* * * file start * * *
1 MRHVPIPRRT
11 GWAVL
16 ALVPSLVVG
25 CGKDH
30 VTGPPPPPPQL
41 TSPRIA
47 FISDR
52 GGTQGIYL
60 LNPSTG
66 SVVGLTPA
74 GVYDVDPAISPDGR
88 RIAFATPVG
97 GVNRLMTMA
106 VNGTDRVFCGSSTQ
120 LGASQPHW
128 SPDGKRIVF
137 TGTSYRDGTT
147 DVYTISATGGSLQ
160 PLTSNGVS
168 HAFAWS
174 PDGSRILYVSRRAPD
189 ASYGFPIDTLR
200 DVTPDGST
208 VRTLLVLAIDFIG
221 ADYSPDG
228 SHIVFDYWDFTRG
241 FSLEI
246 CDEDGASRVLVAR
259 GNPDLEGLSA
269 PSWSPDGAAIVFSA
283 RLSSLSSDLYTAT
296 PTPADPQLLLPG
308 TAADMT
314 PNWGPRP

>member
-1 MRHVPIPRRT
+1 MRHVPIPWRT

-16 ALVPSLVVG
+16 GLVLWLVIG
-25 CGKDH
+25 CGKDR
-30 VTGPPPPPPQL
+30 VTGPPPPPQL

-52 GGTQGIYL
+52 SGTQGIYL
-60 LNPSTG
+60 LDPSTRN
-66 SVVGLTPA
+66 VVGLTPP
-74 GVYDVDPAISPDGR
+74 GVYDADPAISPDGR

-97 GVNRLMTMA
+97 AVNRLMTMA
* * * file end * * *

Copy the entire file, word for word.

1 MRHVPIPRRT
11 GWAVL
16 ALVPSLVVG
25 CGKDH
30 VTGPPPPPPQL
41 TSPRIA
47 FISDR
52 GGTQGIYL
60 LNPSTG
66 SVVGLTPA
74 GVYDVDPAISPDGR
88 RIAFATPVG
97 GVNRLMTMA
106 VNGTDRVFCGSSTQ
120 LGASQPHW
128 SPDGKRIVF
137 TGTSYRDGTT
147 DVYTISATGGSLQ
160 PLTSNGVS
168 HAFAWS
174 PDGSRILYVSRRAPD
189 ASYGFPIDTLR
200 DVTPDGST
208 VRTLLVLAIDFIG
221 ADYSPDG
228 SHIVFDYWDFTRG
241 FSLEI
246 CDEDGASRVLVAR
259 GNPDLEGLSA
269 PSWSPDGAAIVFSA
283 RLSSLSSDLYTAT
296 PTPADPQLLLPG
308 TAADMT
314 PNWGPRP

>member
-1 MRHVPIPRRT
+1 MRHVPIPWRT

-16 ALVPSLVVG
+16 GLVLWLVIG
-25 CGKDH
+25 CGKDR
-30 VTGPPPPPPQL
+30 VTGPPPPPQL

-52 GGTQGIYL
+52 SGTQGIYL
-60 LNPSTG
+60 LDPSTRN
-66 SVVGLTPA
+66 VVGLTPP
-74 GVYDVDPAISPDGR
+74 GVYDADPAISPDGR

-97 GVNRLMTMA
+97 AVNRLMTMA